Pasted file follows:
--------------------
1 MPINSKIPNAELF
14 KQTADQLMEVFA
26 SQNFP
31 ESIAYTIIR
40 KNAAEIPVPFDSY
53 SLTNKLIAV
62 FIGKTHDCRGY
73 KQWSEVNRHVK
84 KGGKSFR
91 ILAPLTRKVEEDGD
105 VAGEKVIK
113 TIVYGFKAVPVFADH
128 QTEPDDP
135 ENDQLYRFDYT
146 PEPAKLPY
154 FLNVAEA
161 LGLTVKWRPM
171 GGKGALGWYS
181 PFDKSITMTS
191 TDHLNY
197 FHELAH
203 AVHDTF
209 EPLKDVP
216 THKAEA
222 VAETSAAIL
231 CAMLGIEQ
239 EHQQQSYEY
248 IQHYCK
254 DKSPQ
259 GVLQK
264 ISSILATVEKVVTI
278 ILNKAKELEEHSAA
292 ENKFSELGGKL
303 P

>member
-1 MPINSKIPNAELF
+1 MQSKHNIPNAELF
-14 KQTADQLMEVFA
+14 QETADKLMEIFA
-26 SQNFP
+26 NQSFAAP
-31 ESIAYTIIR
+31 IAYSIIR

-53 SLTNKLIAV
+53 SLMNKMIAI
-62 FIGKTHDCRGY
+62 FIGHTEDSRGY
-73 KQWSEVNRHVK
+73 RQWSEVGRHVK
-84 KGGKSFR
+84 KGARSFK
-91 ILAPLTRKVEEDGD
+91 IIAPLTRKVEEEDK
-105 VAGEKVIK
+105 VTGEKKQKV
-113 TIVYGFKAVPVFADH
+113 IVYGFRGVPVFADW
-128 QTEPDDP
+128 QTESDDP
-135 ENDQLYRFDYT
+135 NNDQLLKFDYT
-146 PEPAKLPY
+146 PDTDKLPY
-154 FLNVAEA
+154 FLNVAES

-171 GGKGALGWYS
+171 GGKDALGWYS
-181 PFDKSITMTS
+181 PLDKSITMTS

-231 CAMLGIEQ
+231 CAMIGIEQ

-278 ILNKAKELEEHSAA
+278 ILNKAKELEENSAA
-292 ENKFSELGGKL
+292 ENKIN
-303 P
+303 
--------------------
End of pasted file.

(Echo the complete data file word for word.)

1 MPINSKIPNAELF
14 KQTADQLMEVFA
26 SQNFP
31 ESIAYTIIR
40 KNAAEIPVPFDSY
53 SLTNKLIAV
62 FIGKTHDCRGY
73 KQWSEVNRHVK
84 KGGKSFR
91 ILAPLTRKVEEDGD
105 VAGEKVIK
113 TIVYGFKAVPVFADH
128 QTEPDDP
135 ENDQLYRFDYT
146 PEPAKLPY
154 FLNVAEA
161 LGLTVKWRPM
171 GGKGALGWYS
181 PFDKSITMTS
191 TDHLNY
197 FHELAH
203 AVHDTF
209 EPLKDVP
216 THKAEA
222 VAETSAAIL
231 CAMLGIEQ
239 EHQQQSYEY
248 IQHYCK
254 DKSPQ
259 GVLQK
264 ISSILATVEKVVTI
278 ILNKAKELEEHSAA
292 ENKFSELGGKL
303 P

>member
-1 MPINSKIPNAELF
+1 MQSKHNIPNAELF
-14 KQTADQLMEVFA
+14 QETADKLMEIFA
-26 SQNFP
+26 NQSFAAP
-31 ESIAYTIIR
+31 IAYSIIR

-53 SLTNKLIAV
+53 SLMNKMIAI
-62 FIGKTHDCRGY
+62 FIGHTEDSRGY
-73 KQWSEVNRHVK
+73 RQWSEVGRHVK
-84 KGGKSFR
+84 KGARSFK
-91 ILAPLTRKVEEDGD
+91 IIAPLTRKVEEEDK
-105 VAGEKVIK
+105 VTGEKKQKV
-113 TIVYGFKAVPVFADH
+113 IVYGFRGVPVFADW
-128 QTEPDDP
+128 QTESDDP
-135 ENDQLYRFDYT
+135 NNDQLLKFDYT
-146 PEPAKLPY
+146 PDTDKLPY
-154 FLNVAEA
+154 FLNVAES

-171 GGKGALGWYS
+171 GGKDALGWYS
-181 PFDKSITMTS
+181 PLDKSITMTS

-231 CAMLGIEQ
+231 CAMIGIEQ

-278 ILNKAKELEEHSAA
+278 ILNKAKELEENSAA
-292 ENKFSELGGKL
+292 ENKIN
-303 P
+303 